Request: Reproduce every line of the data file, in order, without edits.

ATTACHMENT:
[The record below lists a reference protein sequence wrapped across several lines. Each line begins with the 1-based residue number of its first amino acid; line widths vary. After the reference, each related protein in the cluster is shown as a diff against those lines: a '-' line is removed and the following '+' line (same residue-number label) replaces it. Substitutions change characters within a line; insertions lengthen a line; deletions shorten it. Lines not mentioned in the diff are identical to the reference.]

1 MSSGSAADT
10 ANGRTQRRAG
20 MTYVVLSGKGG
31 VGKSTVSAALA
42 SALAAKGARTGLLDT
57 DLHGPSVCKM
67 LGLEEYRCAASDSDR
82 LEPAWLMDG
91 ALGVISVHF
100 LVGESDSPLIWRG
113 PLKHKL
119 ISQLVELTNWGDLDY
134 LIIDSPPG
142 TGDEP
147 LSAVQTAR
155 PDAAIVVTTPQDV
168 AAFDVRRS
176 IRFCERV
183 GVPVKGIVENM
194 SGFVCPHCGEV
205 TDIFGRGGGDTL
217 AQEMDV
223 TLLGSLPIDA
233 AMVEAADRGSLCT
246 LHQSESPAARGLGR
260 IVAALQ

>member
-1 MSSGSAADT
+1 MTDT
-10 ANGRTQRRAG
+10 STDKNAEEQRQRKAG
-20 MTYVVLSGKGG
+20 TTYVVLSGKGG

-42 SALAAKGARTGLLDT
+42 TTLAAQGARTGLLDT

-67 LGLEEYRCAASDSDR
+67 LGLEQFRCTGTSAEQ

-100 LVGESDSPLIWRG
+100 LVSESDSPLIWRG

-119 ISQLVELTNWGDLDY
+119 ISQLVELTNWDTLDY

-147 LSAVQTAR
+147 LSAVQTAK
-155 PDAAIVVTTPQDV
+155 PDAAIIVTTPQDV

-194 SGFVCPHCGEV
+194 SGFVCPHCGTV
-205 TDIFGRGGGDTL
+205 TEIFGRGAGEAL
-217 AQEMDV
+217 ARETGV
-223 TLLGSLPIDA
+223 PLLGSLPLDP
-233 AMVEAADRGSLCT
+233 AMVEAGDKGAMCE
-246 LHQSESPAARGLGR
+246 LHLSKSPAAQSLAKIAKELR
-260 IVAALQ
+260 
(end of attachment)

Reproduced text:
[The record below lists a reference protein sequence wrapped across several lines. Each line begins with the 1-based residue number of its first amino acid; line widths vary. After the reference, each related protein in the cluster is shown as a diff against those lines: a '-' line is removed and the following '+' line (same residue-number label) replaces it. Substitutions change characters within a line; insertions lengthen a line; deletions shorten it. Lines not mentioned in the diff are identical to the reference.]

1 MSSGSAADT
10 ANGRTQRRAG
20 MTYVVLSGKGG
31 VGKSTVSAALA
42 SALAAKGARTGLLDT
57 DLHGPSVCKM
67 LGLEEYRCAASDSDR
82 LEPAWLMDG
91 ALGVISVHF
100 LVGESDSPLIWRG
113 PLKHKL
119 ISQLVELTNWGDLDY
134 LIIDSPPG
142 TGDEP
147 LSAVQTAR
155 PDAAIVVTTPQDV
168 AAFDVRRS
176 IRFCERV
183 GVPVKGIVENM
194 SGFVCPHCGEV
205 TDIFGRGGGDTL
217 AQEMDV
223 TLLGSLPIDA
233 AMVEAADRGSLCT
246 LHQSESPAARGLGR
260 IVAALQ

>member
-1 MSSGSAADT
+1 MTDT
-10 ANGRTQRRAG
+10 STDKNAEEQRQRKAG
-20 MTYVVLSGKGG
+20 TTYVVLSGKGG

-42 SALAAKGARTGLLDT
+42 TTLAAQGARTGLLDT

-67 LGLEEYRCAASDSDR
+67 LGLEQFRCTGTSAEQ

-100 LVGESDSPLIWRG
+100 LVSESDSPLIWRG

-119 ISQLVELTNWGDLDY
+119 ISQLVELTNWDTLDY

-147 LSAVQTAR
+147 LSAVQTAK
-155 PDAAIVVTTPQDV
+155 PDAAIIVTTPQDV

-194 SGFVCPHCGEV
+194 SGFVCPHCGTV
-205 TDIFGRGGGDTL
+205 TEIFGRGAGEAL
-217 AQEMDV
+217 ARETGV
-223 TLLGSLPIDA
+223 PLLGSLPLDP
-233 AMVEAADRGSLCT
+233 AMVEAGDKGAMCE
-246 LHQSESPAARGLGR
+246 LHLSKSPAAQSLAKIAKELR
-260 IVAALQ
+260 